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About Valsamis Mitsilegas

Valsamis Mitsilegas is Professor of European Criminal Law, Director of the Criminal Justice Centre and Head of the Department of Law at Queen Mary University of London. He has published widely in the fields of security and human rights, surveillance and privacy, European criminal law, immigration, asylum and borders, and on legal and policy responses to transnational crime and terrorism. He is a regular advisor to governments, parliaments, EU institutions and NGOs and is currently member of the European Commission’s Expert Group on European Criminal Policy. His recent monographs include The Criminalisation of Migration in Europe (Springer, 2015) and EU Criminal Law After Lisbon: Rights, Trust and the Transformation of Justice in Europe (Hart/Bloomsbury, forthcoming, May 2016).

Articles by Valsamis Mitsilegas

This week’s front page editor


Francesc Badia i Dalmases is Editor and Director of democraciaAbierta.

Constitutional conventions: best practice

Transatlantic data transfers and privacy protection: an ongoing battle

A meaningful legal response would be the establishment of global privacy standards – a ‘new universal law on surveillance’. Undoubtedly, EU law and case law could provide a guiding light.

Solidarity beyond the state: towards a model of solidarity centred on the refugee

The increase in the flows of asylum seekers towards the European Union in recent years has re-awakened the discussion over the meaning of European solidarity.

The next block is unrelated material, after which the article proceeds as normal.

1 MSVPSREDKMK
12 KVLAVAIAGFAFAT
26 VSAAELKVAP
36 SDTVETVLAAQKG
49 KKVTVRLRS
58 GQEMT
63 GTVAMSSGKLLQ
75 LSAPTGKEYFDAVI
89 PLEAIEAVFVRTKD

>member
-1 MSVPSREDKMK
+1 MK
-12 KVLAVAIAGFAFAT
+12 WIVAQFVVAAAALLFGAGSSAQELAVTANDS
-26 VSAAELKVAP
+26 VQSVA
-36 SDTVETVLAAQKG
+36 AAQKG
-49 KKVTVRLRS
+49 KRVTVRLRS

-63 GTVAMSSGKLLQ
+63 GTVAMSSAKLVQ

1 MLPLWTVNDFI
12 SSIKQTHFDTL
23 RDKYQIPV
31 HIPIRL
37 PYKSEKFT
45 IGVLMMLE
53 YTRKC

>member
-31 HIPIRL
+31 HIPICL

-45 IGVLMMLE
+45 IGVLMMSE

Developing a global privacy regime in the age of mass surveillance: four key principles

Europe leads in the field of the protection of privacy, with legislators, particularly courts, addressing head-on the fundamental human rights challenges posed by executive action authorising mass surveillance.

Introducing this week's theme: Privacy and surveillance in 2016

Civil society and the judiciary slowly but steadily brought gains to the protection of privacy after 9/11 that political responses to the Paris attacks and the refugee flows in 2015 and 2016 could just sweep aside. How does the relationship between surveillance and privacy currently stand?

Saving privacy in the age of mass surveillance: do judges hold the key?

European courts have interpreted privacy in a holistic manner, addressing not only the challenges of mass surveillance to data protection and the right to a private life, but also defending privacy as vital to the relationship of trust between the individual and the state in any democracy.

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